A publication of the Archaeological Institute of America
John Prag, keeper of archaeology at the Manchester Museum, and Richard Neave, artist in medicine and life sciences at the University of Manchester, have spent more than 20 years reconstructing faces from complete and incomplete skulls found in archaeological excavations in Europe, Asia, and Africa. Making Faces presents the results of their long collaboration with anthropologists, pathologists, facial surgeons, and other specialists. Far from being a dull manual for forensic anthropologists, this book is an inspiring, personal, and honest account of the authors' struggle to "put flesh" on the bones of ancient people, from anonymous bog bodies like Lindow Man and Yde Girl to the rulers of the ancient world, such as Philip II of Macedon, King Midas, and a Carian "princess" who may well be Ada I, adoptive mother of Alexander the Great. Along the way, the book touches on subjects as diverse as the muscles of the head, DNA analysis, classical portraiture, ancient medical texts, Etruscan burial customs, and the ethics of exhibiting human remains.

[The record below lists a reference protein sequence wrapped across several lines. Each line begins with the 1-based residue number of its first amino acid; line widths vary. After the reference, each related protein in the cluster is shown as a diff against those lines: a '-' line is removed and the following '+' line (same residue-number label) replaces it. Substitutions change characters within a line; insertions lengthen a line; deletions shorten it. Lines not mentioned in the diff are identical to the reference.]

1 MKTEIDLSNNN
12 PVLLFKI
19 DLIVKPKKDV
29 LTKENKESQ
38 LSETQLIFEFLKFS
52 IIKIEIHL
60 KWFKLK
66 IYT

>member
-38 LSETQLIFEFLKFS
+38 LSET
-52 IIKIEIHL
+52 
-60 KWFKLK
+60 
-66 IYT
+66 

John Prag and Richard Neave
256 pages. College Station:
Texas A&M University Press, 1997.
$39.95. ISBN 0-89096-784-9
Wijnand Van Der Sandan, Drenthe, Netherlands, provincial archaeologist, is author of Through Nature to Eternity: The Bog Bodies of Northwest Europe.